When the narrator tries to explain to this Bengali that he doesn't want to be blamed when he has to break the bad news to the Bengali, it just implies that sooner or later, somebody has to wake up and remind immigrants, especially ones with a low education and bad language skills, that life could be much harder than they had imagined it to be. These people could be the first generation immigrants themselves or educated citizens with origins in other countries trying to warn people back at home. Morrissey's 80's Britain was different, the mood less forgiving. Adjusting is difficult,people around you can make it harder. Morrissey warns the immigrant of possible alienation and isolation.I hope I could explain this well enough. I know it is me merely rambling on and on...but I could identify with this song in several ways...not that I have had the same experience since I was born in another country and lived there for so long, but because I have seen and known people who had gone through the same experiences as outline by Morrissey in the song.I bet my dad had gone through all that himself; he was the first one to leave home and his family after all.
    Anyway, Morrissey is still God and a lyrical genius...a pure legend!
    cheesebagel89on May 03, 2009   Link
  • +3
    General Commentlife IS hard enough when you belong here
    Jemaeuxon July 05, 2004   Link
  • +3
    General CommentAw, Morrissey isn't racist. Come on.
    shadowwiththeeyeson October 03, 2004   Link
  • +2
    General Commentit is not obvious that this song is racist, whats unfortunate is when some people listen to a controversial song they too quickly jump to conclusions without giving it much thought. Morissey may be very patriotic etc etc but he is not a racist he was simply highlighting an issue and the way some ppl feel about immigrants, this does not mean that this song is racist .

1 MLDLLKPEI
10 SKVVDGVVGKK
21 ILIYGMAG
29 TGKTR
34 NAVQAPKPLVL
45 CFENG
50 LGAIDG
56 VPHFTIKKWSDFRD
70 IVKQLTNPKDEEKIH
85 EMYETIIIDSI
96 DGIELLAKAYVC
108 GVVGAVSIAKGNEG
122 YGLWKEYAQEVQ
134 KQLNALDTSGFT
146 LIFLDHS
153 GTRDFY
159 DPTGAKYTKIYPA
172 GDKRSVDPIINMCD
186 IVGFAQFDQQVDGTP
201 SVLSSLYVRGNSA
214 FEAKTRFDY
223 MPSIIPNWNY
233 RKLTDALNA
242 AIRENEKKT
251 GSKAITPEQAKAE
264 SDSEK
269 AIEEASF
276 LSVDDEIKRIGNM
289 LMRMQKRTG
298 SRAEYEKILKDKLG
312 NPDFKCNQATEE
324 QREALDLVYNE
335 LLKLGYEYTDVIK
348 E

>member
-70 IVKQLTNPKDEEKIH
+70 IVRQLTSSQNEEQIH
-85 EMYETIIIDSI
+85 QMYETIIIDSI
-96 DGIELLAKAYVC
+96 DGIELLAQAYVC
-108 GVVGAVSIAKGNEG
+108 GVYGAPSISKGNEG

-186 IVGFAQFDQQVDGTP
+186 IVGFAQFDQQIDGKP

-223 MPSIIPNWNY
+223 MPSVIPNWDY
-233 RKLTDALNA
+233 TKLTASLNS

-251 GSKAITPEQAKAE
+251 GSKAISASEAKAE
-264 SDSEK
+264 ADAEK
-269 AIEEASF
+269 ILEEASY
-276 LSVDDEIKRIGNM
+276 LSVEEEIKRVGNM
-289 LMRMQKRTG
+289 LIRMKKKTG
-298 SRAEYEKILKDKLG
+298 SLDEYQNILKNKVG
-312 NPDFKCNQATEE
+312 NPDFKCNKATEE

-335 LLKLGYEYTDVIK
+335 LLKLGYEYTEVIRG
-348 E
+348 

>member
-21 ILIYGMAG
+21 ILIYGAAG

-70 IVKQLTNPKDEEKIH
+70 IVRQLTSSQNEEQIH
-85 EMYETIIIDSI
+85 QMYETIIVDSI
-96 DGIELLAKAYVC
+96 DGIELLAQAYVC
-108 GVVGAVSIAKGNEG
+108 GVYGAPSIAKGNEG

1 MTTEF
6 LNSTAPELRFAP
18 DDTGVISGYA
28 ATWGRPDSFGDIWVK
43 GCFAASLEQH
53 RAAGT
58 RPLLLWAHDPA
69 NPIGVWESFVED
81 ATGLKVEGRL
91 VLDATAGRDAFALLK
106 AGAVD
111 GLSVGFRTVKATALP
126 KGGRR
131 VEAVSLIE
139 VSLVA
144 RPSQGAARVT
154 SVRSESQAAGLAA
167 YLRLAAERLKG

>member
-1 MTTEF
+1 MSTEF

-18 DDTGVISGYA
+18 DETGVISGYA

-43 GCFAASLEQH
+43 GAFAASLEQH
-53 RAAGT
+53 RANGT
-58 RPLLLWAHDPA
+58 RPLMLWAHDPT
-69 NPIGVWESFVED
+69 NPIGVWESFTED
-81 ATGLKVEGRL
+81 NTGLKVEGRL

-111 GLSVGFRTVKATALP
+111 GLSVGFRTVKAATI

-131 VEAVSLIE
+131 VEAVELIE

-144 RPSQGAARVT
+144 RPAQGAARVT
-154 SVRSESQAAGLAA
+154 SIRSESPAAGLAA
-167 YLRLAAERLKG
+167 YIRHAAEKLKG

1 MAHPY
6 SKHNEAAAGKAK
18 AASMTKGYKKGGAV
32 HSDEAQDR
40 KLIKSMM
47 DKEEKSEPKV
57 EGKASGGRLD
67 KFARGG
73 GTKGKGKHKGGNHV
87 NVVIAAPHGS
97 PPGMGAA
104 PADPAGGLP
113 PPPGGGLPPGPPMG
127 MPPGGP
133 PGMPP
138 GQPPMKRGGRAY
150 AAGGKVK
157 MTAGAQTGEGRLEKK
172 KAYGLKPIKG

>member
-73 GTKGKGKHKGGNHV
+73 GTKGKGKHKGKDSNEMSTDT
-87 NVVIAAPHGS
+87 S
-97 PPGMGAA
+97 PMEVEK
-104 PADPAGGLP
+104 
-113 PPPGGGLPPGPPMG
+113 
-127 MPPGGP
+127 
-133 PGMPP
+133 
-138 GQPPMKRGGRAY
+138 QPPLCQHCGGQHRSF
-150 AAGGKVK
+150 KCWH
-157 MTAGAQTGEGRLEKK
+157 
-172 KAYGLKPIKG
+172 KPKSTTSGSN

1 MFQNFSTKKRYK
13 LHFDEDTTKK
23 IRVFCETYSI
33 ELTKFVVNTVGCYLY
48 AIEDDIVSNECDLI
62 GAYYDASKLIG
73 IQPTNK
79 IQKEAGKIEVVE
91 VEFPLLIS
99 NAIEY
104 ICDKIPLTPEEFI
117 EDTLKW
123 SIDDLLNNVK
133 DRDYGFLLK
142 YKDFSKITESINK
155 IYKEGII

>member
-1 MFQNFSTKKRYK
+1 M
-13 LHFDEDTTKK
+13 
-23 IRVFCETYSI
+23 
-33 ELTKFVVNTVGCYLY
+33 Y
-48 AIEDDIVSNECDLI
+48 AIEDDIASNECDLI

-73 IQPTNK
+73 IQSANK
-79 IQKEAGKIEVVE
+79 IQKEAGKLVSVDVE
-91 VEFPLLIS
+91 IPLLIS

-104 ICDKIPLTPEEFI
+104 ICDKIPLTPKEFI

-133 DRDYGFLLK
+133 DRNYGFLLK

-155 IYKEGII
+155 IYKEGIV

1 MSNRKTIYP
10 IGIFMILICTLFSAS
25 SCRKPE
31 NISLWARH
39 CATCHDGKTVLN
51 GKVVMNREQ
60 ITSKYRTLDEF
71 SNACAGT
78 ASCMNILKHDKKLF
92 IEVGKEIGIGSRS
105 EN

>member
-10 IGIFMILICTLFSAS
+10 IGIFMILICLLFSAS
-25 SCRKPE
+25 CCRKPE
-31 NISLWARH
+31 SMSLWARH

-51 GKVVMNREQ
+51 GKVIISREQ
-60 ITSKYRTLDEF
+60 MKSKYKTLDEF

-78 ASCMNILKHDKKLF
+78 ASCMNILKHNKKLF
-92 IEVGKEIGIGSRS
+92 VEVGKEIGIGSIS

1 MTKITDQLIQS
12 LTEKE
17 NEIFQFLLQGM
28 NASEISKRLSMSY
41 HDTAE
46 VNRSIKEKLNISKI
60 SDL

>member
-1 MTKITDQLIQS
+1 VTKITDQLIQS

lollyrottenon September 23, 2002   Link
  • +2
    General CommentIf a song says something negative, it doesn't necessarily mean that this is the writer making a negative statement. The narrator in a song isn't always the writer. He can use a character as the narrator that doesn't reflect his views in order to bring attention to a point. In fact, the lyrics can be completely opposite to the writer's views.
    Kaguthon April 11, 2004   Link
  • +2
    General CommentKaguth on 04-12-2004 @ 12:43:57 AM is spot on

    Moz is saying people ARE racist
    Moz1000on December 14, 2004   Link
  • +2
    General CommentIt's silly when people accuse this song of racism. Morrissey is really only singin g to this Bengali as a means to reflect upon himself and his own alienation and isolation. As a knowing reject, the character advises the outsider that it's best to simply stay away. The slightly mocking tone can be percieved as mere honesty, he's taking slight pleasure in being a rejector, as opposed to his more typical reject-ee; but at the same time relating to the outsider. Those that flatly acuse the song of racism have no sense of poetry ~ shading, suggestion, metaphor; they see things on one level.
    davidbeauyon August 28, 2005   Link
  • +2
    General CommentMorrissey is not racist. He's moral to the core. He was asked what the strangest story he'd ever read about himself and he replied 'that I'm racist. It's totally unsubstantiated. Just like the notion that Tony Blair was a good Prime Minister'.
    Moominpapaon March 16, 2011   Link
  • +1
    General CommentThis song has been interpretted as being very racist toward immigrants, notably Indians, in Great Britain, Morrissey's homeland. They can be construed as coming from Morrissey or from the people of England. This is obvious through the lyrics "That life is hard enough when you belong here " and "shelve your plans,"
    cactusdaveon July 01, 2002   Link

Add your thoughts

Log in now to tell us what you think this song means.

Don’t have an account? Create an account with SongMeanings to post comments, submit lyrics, and more. It’s super easy, we promise!

Back to top
explain